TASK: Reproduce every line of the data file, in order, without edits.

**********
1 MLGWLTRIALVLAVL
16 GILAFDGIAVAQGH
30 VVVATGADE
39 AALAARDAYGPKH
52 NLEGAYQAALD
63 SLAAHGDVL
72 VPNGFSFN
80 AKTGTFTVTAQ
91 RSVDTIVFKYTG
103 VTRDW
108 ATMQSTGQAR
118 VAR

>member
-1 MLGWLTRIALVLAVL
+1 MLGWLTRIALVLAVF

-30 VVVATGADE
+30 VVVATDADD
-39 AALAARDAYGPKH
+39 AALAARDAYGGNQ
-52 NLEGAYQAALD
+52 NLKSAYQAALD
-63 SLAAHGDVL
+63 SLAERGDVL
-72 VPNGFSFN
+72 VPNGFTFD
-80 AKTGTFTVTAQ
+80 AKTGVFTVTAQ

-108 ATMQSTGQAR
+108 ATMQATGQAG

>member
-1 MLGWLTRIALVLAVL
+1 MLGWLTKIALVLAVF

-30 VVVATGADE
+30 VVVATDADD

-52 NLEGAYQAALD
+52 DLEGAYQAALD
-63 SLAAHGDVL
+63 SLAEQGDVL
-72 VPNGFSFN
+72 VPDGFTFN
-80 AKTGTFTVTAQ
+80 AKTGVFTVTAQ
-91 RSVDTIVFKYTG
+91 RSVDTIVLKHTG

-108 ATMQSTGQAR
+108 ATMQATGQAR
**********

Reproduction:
1 MLGWLTRIALVLAVL
16 GILAFDGIAVAQGH
30 VVVATGADE
39 AALAARDAYGPKH
52 NLEGAYQAALD
63 SLAAHGDVL
72 VPNGFSFN
80 AKTGTFTVTAQ
91 RSVDTIVFKYTG
103 VTRDW
108 ATMQSTGQAR
118 VAR

>member
-1 MLGWLTRIALVLAVL
+1 MLGWLTRIALVLAVF

-30 VVVATGADE
+30 VVVATDADD
-39 AALAARDAYGPKH
+39 AALAARDAYGGNQ
-52 NLEGAYQAALD
+52 NLKSAYQAALD
-63 SLAAHGDVL
+63 SLAERGDVL
-72 VPNGFSFN
+72 VPNGFTFD
-80 AKTGTFTVTAQ
+80 AKTGVFTVTAQ

-108 ATMQSTGQAR
+108 ATMQATGQAG

>member
-1 MLGWLTRIALVLAVL
+1 MLGWLTKIALVLAVF

-30 VVVATGADE
+30 VVVATDADD

-52 NLEGAYQAALD
+52 DLEGAYQAALD
-63 SLAAHGDVL
+63 SLAEQGDVL
-72 VPNGFSFN
+72 VPDGFTFN
-80 AKTGTFTVTAQ
+80 AKTGVFTVTAQ
-91 RSVDTIVFKYTG
+91 RSVDTIVLKHTG

-108 ATMQSTGQAR
+108 ATMQATGQAR